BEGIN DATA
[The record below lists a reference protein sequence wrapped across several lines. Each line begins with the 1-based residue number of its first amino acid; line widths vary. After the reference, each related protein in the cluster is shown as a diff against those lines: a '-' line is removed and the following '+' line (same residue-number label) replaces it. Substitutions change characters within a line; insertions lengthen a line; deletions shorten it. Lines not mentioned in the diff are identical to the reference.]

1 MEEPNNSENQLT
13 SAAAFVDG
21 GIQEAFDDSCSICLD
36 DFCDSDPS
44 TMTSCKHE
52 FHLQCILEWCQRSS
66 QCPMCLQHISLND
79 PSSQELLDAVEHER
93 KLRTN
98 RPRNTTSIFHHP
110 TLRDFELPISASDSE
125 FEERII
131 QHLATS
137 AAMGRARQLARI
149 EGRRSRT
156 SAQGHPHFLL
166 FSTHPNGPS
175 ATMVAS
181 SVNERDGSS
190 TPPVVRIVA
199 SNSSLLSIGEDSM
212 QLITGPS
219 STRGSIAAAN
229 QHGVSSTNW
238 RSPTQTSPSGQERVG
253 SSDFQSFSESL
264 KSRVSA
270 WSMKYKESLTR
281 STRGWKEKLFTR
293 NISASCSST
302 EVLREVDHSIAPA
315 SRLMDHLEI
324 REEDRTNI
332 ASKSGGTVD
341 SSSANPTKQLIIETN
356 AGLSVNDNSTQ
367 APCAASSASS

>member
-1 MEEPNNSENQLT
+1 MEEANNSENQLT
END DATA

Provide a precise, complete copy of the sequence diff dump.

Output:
[The record below lists a reference protein sequence wrapped across several lines. Each line begins with the 1-based residue number of its first amino acid; line widths vary. After the reference, each related protein in the cluster is shown as a diff against those lines: a '-' line is removed and the following '+' line (same residue-number label) replaces it. Substitutions change characters within a line; insertions lengthen a line; deletions shorten it. Lines not mentioned in the diff are identical to the reference.]

1 MEEPNNSENQLT
13 SAAAFVDG
21 GIQEAFDDSCSICLD
36 DFCDSDPS
44 TMTSCKHE
52 FHLQCILEWCQRSS
66 QCPMCLQHISLND
79 PSSQELLDAVEHER
93 KLRTN
98 RPRNTTSIFHHP
110 TLRDFELPISASDSE
125 FEERII
131 QHLATS
137 AAMGRARQLARI
149 EGRRSRT
156 SAQGHPHFLL
166 FSTHPNGPS
175 ATMVAS
181 SVNERDGSS
190 TPPVVRIVA
199 SNSSLLSIGEDSM
212 QLITGPS
219 STRGSIAAAN
229 QHGVSSTNW
238 RSPTQTSPSGQERVG
253 SSDFQSFSESL
264 KSRVSA
270 WSMKYKESLTR
281 STRGWKEKLFTR
293 NISASCSST
302 EVLREVDHSIAPA
315 SRLMDHLEI
324 REEDRTNI
332 ASKSGGTVD
341 SSSANPTKQLIIETN
356 AGLSVNDNSTQ
367 APCAASSASS

>member
-1 MEEPNNSENQLT
+1 MEEANNSENQLT